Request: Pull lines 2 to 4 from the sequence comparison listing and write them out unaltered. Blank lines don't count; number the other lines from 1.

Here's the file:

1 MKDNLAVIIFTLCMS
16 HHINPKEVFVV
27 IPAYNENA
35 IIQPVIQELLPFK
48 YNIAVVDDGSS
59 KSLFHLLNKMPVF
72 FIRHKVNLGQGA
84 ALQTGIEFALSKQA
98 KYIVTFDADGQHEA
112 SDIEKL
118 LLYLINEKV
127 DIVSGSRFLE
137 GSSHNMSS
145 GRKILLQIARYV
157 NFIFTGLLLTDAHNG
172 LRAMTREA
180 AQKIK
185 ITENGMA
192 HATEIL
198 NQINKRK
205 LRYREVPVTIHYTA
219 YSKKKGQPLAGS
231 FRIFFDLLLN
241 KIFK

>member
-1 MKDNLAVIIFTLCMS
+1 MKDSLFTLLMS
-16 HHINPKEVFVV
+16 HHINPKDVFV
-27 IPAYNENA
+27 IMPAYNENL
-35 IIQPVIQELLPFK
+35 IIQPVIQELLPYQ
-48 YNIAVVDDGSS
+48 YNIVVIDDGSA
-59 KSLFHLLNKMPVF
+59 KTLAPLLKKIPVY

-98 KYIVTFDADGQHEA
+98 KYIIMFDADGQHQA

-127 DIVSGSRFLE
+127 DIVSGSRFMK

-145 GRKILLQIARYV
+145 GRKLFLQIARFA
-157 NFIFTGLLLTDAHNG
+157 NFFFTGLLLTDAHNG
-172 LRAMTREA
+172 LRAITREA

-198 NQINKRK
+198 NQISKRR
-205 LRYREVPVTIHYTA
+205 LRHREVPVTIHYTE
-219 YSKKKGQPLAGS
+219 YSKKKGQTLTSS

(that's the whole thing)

16 HHINPKEVFVV
27 IPAYNENA
35 IIQPVIQELLPFK